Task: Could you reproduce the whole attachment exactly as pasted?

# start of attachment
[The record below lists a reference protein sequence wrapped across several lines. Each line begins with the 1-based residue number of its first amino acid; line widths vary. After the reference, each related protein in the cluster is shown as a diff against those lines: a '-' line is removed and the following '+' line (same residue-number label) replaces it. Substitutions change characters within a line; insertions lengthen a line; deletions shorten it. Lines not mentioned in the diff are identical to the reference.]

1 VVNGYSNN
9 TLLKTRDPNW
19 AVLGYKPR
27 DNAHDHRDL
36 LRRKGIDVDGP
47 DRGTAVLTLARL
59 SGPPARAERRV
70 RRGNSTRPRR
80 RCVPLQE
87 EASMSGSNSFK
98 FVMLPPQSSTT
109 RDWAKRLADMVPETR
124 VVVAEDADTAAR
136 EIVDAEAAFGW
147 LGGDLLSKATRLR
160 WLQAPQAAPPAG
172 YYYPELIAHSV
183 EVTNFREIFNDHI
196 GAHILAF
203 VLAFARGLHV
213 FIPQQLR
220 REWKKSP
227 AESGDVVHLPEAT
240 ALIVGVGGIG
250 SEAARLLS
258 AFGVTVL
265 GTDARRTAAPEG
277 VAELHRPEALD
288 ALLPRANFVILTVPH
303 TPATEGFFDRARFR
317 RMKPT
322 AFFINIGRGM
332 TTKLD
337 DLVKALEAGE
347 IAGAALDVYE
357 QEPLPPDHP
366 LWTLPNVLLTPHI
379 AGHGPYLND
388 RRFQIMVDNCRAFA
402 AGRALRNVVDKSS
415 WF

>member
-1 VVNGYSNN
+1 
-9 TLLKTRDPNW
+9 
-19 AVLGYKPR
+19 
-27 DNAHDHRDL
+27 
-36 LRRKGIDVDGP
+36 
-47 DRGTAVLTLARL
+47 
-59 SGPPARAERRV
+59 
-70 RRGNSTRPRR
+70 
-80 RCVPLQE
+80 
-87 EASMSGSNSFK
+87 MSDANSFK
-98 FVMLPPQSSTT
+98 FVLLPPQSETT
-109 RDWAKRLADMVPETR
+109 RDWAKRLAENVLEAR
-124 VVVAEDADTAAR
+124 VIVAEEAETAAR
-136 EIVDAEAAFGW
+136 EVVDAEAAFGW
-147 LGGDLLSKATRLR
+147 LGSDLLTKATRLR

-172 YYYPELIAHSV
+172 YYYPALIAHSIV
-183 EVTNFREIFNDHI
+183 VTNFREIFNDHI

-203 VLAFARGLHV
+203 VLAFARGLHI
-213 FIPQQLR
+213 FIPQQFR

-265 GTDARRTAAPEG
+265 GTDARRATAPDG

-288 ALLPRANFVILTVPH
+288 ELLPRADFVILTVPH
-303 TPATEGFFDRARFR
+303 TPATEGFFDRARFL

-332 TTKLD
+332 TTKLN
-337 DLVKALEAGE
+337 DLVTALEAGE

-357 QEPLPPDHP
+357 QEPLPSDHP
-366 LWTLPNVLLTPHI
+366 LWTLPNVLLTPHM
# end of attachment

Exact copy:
[The record below lists a reference protein sequence wrapped across several lines. Each line begins with the 1-based residue number of its first amino acid; line widths vary. After the reference, each related protein in the cluster is shown as a diff against those lines: a '-' line is removed and the following '+' line (same residue-number label) replaces it. Substitutions change characters within a line; insertions lengthen a line; deletions shorten it. Lines not mentioned in the diff are identical to the reference.]

1 VVNGYSNN
9 TLLKTRDPNW
19 AVLGYKPR
27 DNAHDHRDL
36 LRRKGIDVDGP
47 DRGTAVLTLARL
59 SGPPARAERRV
70 RRGNSTRPRR
80 RCVPLQE
87 EASMSGSNSFK
98 FVMLPPQSSTT
109 RDWAKRLADMVPETR
124 VVVAEDADTAAR
136 EIVDAEAAFGW
147 LGGDLLSKATRLR
160 WLQAPQAAPPAG
172 YYYPELIAHSV
183 EVTNFREIFNDHI
196 GAHILAF
203 VLAFARGLHV
213 FIPQQLR
220 REWKKSP
227 AESGDVVHLPEAT
240 ALIVGVGGIG
250 SEAARLLS
258 AFGVTVL
265 GTDARRTAAPEG
277 VAELHRPEALD
288 ALLPRANFVILTVPH
303 TPATEGFFDRARFR
317 RMKPT
322 AFFINIGRGM
332 TTKLD
337 DLVKALEAGE
347 IAGAALDVYE
357 QEPLPPDHP
366 LWTLPNVLLTPHI
379 AGHGPYLND
388 RRFQIMVDNCRAFA
402 AGRALRNVVDKSS
415 WF

>member
-1 VVNGYSNN
+1 
-9 TLLKTRDPNW
+9 
-19 AVLGYKPR
+19 
-27 DNAHDHRDL
+27 
-36 LRRKGIDVDGP
+36 
-47 DRGTAVLTLARL
+47 
-59 SGPPARAERRV
+59 
-70 RRGNSTRPRR
+70 
-80 RCVPLQE
+80 
-87 EASMSGSNSFK
+87 MSDANSFK
-98 FVMLPPQSSTT
+98 FVLLPPQSETT
-109 RDWAKRLADMVPETR
+109 RDWAKRLAENVLEAR
-124 VVVAEDADTAAR
+124 VIVAEEAETAAR
-136 EIVDAEAAFGW
+136 EVVDAEAAFGW
-147 LGGDLLSKATRLR
+147 LGSDLLTKATRLR

-172 YYYPELIAHSV
+172 YYYPALIAHSIV
-183 EVTNFREIFNDHI
+183 VTNFREIFNDHI

-203 VLAFARGLHV
+203 VLAFARGLHI
-213 FIPQQLR
+213 FIPQQFR

-265 GTDARRTAAPEG
+265 GTDARRATAPDG

-288 ALLPRANFVILTVPH
+288 ELLPRADFVILTVPH
-303 TPATEGFFDRARFR
+303 TPATEGFFDRARFL

-332 TTKLD
+332 TTKLN
-337 DLVKALEAGE
+337 DLVTALEAGE

-357 QEPLPPDHP
+357 QEPLPSDHP
-366 LWTLPNVLLTPHI
+366 LWTLPNVLLTPHM